Councils overpaying for social housing, rise in private pension age, and businesses unprepared for Brexit
Business Today: the best news, analysis and comment from The Irish Times business desk
Eoin Burke-Kennedy reports on data provided by Minister for Housing Darragh O’Brien showing how much local councils paid for social housing. Photograph: Alan Betson / The Irish Times
Local councils are paying private developers up to double what it costs them on average to build social housing units directly themselves, according to new figures from the Department of Housing. Eoin Burke-Kennedy reports on data provided by Minister for Housing Darragh O’Brien showing how much local councils paid private developers last year for turnkey properties for social housing tenants, which in several areas, cost almost double the average spent on units developed directly by the council.
Pension savers will no longer be able to access their retirement benefits from the age of 50 under new proposals from Government, which also recommend increasing the normal retirement age for private pensions from 70 to 75, Fiona Reddan reports. It’s the latest of several documents on pensions produced by Government; what can we learn from this one? In her column, Fiona breaks down the key points.
More than two-thirds of businesses in the construction, agriculture, forestry and fishing sectors that usually trade with the UK have not yet registered for customs in advance of Brexit, according to new figures. Revenue Commissioner Gerry Harrahill said there is evidence that some “have not thought through the implications at all”.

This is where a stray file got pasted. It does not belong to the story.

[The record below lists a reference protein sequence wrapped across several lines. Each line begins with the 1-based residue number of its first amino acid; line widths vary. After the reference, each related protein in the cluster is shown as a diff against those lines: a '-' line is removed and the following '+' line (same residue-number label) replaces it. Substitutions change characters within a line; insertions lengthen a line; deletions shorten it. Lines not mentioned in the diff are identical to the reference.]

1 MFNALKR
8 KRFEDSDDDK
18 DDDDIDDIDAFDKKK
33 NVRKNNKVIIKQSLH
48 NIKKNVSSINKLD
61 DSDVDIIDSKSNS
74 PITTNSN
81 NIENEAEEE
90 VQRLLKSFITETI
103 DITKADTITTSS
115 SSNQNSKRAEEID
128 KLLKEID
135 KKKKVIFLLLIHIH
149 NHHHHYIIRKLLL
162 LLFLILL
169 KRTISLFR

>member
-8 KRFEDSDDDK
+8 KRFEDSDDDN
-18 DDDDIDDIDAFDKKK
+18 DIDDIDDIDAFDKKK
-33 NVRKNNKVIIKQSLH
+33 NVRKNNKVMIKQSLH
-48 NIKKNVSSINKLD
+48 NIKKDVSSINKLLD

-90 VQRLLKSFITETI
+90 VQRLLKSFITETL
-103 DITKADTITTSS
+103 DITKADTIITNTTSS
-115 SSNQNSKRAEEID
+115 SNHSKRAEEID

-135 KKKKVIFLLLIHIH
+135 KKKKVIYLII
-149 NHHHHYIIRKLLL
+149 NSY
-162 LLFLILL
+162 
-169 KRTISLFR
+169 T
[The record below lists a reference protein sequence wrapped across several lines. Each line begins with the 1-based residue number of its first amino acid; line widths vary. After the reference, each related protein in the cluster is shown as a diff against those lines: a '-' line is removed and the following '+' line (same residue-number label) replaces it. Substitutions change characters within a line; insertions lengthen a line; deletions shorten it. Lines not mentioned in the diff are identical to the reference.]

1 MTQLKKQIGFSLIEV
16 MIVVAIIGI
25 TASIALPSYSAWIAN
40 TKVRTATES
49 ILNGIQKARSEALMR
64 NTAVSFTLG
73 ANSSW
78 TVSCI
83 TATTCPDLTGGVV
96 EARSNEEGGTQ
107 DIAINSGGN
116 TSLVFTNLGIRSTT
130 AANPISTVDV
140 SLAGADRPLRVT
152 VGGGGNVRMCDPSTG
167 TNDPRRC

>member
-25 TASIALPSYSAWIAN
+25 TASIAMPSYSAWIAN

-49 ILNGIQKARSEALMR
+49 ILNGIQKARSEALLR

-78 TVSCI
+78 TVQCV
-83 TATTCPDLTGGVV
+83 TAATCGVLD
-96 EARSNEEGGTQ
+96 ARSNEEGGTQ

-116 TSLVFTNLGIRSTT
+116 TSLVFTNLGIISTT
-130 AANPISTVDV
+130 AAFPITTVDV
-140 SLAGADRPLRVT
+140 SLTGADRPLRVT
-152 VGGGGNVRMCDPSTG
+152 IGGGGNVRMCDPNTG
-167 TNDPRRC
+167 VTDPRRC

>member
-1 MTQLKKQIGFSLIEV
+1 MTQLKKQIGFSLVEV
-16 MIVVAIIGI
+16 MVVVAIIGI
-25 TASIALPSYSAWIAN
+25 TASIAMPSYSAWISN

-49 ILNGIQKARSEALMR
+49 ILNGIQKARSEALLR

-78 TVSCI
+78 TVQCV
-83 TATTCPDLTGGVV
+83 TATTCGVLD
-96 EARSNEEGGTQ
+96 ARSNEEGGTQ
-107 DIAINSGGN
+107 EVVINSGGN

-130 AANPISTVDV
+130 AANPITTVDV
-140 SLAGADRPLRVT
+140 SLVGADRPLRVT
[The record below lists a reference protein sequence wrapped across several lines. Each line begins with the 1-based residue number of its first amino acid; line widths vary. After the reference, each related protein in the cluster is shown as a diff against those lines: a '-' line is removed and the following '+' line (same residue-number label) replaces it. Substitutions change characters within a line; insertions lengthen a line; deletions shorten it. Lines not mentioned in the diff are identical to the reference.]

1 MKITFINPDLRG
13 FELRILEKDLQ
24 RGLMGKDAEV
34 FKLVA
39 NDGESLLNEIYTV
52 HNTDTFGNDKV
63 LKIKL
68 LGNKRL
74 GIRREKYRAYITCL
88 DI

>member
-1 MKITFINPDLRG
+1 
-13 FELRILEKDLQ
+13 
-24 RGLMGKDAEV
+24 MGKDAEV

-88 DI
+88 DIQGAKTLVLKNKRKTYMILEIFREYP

The Republic’s unemployment rate has jumped to over 20 per cent as a result of the current Level 5 restrictions to curb the spread of coronavirus. Eoin Burke-Kennedy reports on the latest Live Register data from the Central Statistics Office.
The Irish unit of social media giantTwitter last year recorded pretax losses of €239.69 million, according to its latest accounts, with the loss linked to a €7.9 billion purchase from a connected company for the intellectual property rights to develop and maintain Twitter operations in all countries excluding the Americas. Gordon Deegan has the details.
In pharma news, Irish-founded Trinity Biotech has begun selling its Covid-19 antibody test in the US, and expects to obtain a CE Mark allowing the product to be sold in the European Union shortly, writes Charlie Taylor.
Pfizer’s chief executive Albert Bourla also announced yesterday that a key safety milestone had been reached in the study of its Covid-19 vaccine, and the drug maker is now preparing to seek an emergency-use authorisation from US regulators.
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